For Stephen Kramer Glickman, quarantine was a time of reflection and creation.
When The Post last talked to Glickman, better known for his role as Gustavo on the hit television show Big Time Rush, he had released a stand-up comedy album through 800 Pound Gorilla Records called VOICES IN MY HEAD and was working on the podcast he hosts called ‘The Night Time Show.’
Now, thanks to TikTok and some talented friends, Glickman is making the jump to music with the release of his debut album, The Moving Company, consisting of covers of popular songs.
Featuring songs from artists like Billie Eilish, Gnarls Barkley, Post Malone and Green Day, The Moving Company mixes piano and vocals from Glickman with the musical talents of other artists like Casey Abrams, Rachel Grace and Jessy Greene.
Glickman also spent quarantine garnering TikTok fame, with 10s of thousands of followers tuning in for his TikTok live streams, where he performed songs and told stories. His cover of “Crazy” by Gnarls Barkley went viral on TikTok and actually became a trend on the app.
Additionally, Glickman released a music video corresponding with the cover with references to Joaquin Phoenix’s performance in Joker. He’s also working on more videos for his covers that fans can expect soon.
The Post sat down with Glickman to talk The Moving Company, collaborating with CeeLo Green in the future and more.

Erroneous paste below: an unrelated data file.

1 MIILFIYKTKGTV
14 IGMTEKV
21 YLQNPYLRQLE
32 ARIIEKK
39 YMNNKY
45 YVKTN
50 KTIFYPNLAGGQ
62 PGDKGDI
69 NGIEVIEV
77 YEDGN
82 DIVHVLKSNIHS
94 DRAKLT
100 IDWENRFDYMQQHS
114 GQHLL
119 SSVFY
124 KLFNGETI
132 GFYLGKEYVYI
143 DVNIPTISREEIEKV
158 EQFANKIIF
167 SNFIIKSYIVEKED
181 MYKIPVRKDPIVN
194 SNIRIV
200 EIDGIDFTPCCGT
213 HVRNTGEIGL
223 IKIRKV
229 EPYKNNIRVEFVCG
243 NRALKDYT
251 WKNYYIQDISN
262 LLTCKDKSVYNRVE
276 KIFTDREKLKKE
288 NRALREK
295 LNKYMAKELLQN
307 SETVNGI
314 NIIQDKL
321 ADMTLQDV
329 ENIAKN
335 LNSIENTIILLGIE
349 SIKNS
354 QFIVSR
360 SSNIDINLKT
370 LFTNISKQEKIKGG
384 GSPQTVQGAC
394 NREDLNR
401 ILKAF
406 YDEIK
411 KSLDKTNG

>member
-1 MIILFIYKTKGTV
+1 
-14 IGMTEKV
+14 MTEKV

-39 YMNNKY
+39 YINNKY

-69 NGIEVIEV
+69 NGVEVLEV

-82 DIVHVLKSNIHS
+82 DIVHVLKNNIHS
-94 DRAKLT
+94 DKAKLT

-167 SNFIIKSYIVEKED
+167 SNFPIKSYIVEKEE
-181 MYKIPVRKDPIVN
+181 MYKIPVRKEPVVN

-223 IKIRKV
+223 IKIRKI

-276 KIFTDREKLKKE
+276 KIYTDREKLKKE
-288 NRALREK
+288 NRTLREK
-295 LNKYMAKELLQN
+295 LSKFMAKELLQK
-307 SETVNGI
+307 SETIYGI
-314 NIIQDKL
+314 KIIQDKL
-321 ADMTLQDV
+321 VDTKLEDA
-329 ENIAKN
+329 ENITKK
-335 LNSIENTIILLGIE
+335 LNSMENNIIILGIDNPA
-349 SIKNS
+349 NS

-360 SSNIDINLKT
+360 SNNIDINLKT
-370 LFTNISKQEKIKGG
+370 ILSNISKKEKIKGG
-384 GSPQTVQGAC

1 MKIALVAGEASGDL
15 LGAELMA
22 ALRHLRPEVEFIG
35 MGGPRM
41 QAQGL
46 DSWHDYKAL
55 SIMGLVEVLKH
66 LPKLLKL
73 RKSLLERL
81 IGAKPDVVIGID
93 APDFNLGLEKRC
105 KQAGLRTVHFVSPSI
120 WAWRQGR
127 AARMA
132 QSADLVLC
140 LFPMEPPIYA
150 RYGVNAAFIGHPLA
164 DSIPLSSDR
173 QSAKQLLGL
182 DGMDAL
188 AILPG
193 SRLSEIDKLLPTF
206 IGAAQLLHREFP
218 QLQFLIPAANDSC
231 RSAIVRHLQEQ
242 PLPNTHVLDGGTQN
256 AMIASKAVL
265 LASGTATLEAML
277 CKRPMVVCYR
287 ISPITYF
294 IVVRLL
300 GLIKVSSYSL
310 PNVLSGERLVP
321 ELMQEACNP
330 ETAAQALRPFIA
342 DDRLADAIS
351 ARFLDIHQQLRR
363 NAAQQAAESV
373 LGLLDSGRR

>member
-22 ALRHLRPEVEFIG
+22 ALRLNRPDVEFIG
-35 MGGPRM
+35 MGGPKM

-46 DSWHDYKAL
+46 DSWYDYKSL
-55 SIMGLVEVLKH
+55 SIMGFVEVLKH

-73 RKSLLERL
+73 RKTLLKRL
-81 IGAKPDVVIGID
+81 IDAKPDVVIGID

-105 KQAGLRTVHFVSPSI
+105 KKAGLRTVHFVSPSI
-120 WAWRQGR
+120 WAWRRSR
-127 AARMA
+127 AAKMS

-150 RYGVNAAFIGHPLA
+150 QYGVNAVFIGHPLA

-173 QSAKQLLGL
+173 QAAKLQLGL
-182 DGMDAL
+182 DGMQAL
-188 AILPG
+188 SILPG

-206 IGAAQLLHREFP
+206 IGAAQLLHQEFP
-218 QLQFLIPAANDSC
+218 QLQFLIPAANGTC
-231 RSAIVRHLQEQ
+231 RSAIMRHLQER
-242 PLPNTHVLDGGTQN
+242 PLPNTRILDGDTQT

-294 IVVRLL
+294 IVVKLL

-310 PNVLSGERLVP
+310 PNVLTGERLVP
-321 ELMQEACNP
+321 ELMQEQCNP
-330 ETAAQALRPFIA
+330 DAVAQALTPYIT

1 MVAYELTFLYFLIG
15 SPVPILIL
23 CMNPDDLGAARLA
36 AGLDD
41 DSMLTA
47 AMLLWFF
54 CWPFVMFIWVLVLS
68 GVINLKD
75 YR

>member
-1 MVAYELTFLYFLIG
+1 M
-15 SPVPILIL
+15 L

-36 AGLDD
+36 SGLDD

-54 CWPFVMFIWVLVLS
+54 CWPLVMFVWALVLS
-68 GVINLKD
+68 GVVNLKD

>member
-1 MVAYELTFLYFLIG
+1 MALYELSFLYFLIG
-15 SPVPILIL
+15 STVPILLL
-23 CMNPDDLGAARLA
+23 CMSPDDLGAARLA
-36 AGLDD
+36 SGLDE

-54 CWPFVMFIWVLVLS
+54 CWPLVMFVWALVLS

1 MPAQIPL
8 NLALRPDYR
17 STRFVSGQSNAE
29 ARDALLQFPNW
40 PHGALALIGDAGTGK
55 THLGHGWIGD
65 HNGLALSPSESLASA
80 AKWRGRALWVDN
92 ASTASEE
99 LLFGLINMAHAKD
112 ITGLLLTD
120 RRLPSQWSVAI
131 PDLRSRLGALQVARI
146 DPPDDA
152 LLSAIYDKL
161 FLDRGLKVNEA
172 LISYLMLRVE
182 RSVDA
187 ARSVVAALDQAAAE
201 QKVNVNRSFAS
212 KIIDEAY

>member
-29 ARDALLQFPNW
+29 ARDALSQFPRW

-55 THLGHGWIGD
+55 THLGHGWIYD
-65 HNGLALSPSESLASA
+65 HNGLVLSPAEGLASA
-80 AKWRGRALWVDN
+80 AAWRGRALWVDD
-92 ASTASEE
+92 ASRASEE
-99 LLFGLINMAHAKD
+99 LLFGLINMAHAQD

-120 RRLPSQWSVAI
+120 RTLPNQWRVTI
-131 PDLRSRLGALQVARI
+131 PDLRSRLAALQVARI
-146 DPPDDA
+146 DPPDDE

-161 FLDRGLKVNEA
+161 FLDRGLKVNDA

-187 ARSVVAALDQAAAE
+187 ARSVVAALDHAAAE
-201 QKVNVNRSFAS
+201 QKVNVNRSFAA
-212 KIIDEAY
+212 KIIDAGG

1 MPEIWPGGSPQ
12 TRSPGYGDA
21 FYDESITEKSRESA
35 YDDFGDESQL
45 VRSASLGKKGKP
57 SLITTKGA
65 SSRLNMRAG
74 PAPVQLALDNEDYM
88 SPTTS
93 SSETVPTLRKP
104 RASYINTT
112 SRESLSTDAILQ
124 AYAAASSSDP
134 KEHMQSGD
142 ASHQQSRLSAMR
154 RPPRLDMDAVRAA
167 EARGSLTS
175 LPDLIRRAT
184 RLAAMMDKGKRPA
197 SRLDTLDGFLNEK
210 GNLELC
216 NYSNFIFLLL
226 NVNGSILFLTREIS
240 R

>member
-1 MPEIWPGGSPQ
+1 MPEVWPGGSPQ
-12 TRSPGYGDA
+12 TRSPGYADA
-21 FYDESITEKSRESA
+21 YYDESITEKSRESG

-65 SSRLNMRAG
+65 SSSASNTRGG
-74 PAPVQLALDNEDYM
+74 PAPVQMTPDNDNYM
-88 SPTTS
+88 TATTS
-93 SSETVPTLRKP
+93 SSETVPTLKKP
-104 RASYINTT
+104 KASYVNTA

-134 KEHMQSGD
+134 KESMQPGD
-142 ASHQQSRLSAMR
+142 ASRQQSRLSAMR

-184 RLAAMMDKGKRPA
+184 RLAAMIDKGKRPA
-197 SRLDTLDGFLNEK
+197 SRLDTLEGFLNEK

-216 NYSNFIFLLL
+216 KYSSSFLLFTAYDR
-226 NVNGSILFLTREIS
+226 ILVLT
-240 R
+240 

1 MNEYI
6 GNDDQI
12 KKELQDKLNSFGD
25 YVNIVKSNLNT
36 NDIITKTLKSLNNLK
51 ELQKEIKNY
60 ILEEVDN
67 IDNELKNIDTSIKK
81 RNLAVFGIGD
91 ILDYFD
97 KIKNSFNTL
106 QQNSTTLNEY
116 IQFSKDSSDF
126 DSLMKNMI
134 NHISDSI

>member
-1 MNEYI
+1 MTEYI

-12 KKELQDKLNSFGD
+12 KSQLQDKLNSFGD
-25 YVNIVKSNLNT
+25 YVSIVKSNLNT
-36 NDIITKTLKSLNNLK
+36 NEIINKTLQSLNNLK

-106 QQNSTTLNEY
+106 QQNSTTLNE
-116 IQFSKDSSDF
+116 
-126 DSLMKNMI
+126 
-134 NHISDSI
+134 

The Post: First, tell me about why you decided to make this album.
Glickman: Well, depression is a heck of a thing. During the quarantine time, when you couldn't leave your home and there was absolutely nothing to do, I was basically just trying to get through this time period with my girlfriend at the time, and then we broke up right in the middle of the worst part of the pandemic, the part where you couldn't go anywhere. And then after eight years together, she moved away. And then suddenly, I was alone with just my dog and my friends. I was like, “I'm gonna get out there. I'm gonna stay out in the world and hang out with people, and have dinner and go see people.” And I'm not kidding you, two weeks into doing that, I got COVID. And then I was like, “Oh, now I don't even have that, now you're just alone.” And so then it just became me and my dog, staring at each other.
I started feeling better, and then I did a livestream at my piano on TikTok. And I was like, “Hey, everybody, I'm going to have a livestream where I take song requests just for fun,” just like a fun night screwing around, trying to find something to do. And my first livestream on TikTok was 40,000 people in a half hour. I couldn't wrap my head around it, like it was just so many people, and it was still really early in the TikTok world as far as the boys from Big Time Rush hadn't all joined yet. I was one of the only cast members. I think it was maybe me and Kendall on there at the time, but no one else was using it. So September, almost exactly a year ago, September of 2020, all of this attention was being flooded toward my TikTok lives. And I was like, “Hey, guys, I'm doing song requests. Give me songs,” and so then I would sit at the piano, and I would sing whenever they wanted. If they wanted Big Time Rush songs, I would do Big Time Rush songs. If they wanted Billie Eilish, I would do Billie. I was just doing whatever people wanted.